What could be more cuddly in a kitty than a plush, long coat combined with ears topped by fine tufts of hair? If your fluffy feline has both features, she might be a particular breed—or she might be a perfect mix who got lucky on the draw.
Ear Tufts or Ear Furnishings?
In the cat world, “ear furnishings” is the term for fur that grows from the inside of the ears, while “ear tufts” refers to fur that grows specifically from the tips of the ears. Ear tufts are sometimes called “lynx tipping,” because of the resemblance to the fur on the tips of the ears of lynx.
This native American breed’s long hair serves as protection through the harsh winters of his namesake state. Friendly, loving and laid-back, this rather large cat is very people-oriented. His heavy coat is smooth and water-resistant and comes in all colors, and his ears are well tufted and well furnished. Just a weekly grooming will keep him looking great.
Siberian and Norwegian forest cats are also well suited to the cold climates in which they evolved. Both breeds have long double coats and so don’t shed much. Instead, they molt once or twice a year. The “Wegie” has lots of ear fur—it grows not only from the tips but also from the insides of the ears, curving out and around, sometimes growing to 3 inches or longer. The standards for these two breeds say that tufts are desirable but not required, although most individuals sport them. Both have friendly and outgoing personalities. The Siberian is a bit of a clown while the Wegie prefers the role of nurturing all the other creatures in the household.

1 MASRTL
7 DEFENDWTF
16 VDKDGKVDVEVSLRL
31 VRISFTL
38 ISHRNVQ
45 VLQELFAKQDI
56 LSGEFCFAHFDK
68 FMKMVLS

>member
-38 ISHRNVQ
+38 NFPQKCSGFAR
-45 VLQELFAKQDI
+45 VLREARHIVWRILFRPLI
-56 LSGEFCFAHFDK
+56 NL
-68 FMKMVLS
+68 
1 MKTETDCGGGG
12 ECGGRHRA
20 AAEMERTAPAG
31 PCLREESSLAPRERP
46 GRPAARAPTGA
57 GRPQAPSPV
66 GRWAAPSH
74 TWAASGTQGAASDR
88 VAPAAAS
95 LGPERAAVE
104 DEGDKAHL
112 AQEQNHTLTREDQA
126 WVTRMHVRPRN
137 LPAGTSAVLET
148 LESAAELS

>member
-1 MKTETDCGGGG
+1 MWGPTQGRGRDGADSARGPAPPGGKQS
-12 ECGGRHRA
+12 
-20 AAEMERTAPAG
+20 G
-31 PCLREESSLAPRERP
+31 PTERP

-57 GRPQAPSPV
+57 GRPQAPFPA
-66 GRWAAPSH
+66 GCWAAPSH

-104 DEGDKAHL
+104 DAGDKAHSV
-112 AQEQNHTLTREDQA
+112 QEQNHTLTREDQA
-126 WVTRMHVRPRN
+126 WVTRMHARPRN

Some breeds come in both short- and long-haired versions, including the Manx. Formerly known as the Cymric, the long-haired version of the playful Manx is easily recognized by his lack of a tail. The longhaired Manx’s coat is silky and plush in texture, with the abdomen and neck ruff longer. He has lots of fur in, around and atop his ears.
The muscular, athletic American bobtail is noted for his wild look, which belies an affectionate and sociable personality. Lynx-like tufts on the ears are the norm. The longhaired version has a slightly shaggy double coat with a little bit of a ruff and muttonchops.
The LaPerm’s coat can be a variety of lengths and textures, from short to long, from wavy to tightly curled. The longhaired version of this gentle yet active breed is usually full, curly and soft. Longer haired LaPerms also sport lots of fur in the ears and full ear tufts.
Leslie Darling has been a writer since 2003, writing regularly for "Mississippi Magazine" and "South Mississippi Living," specializing in food and wine, animals and pets, and all things Southern. She is a graduate of the University of New Orleans.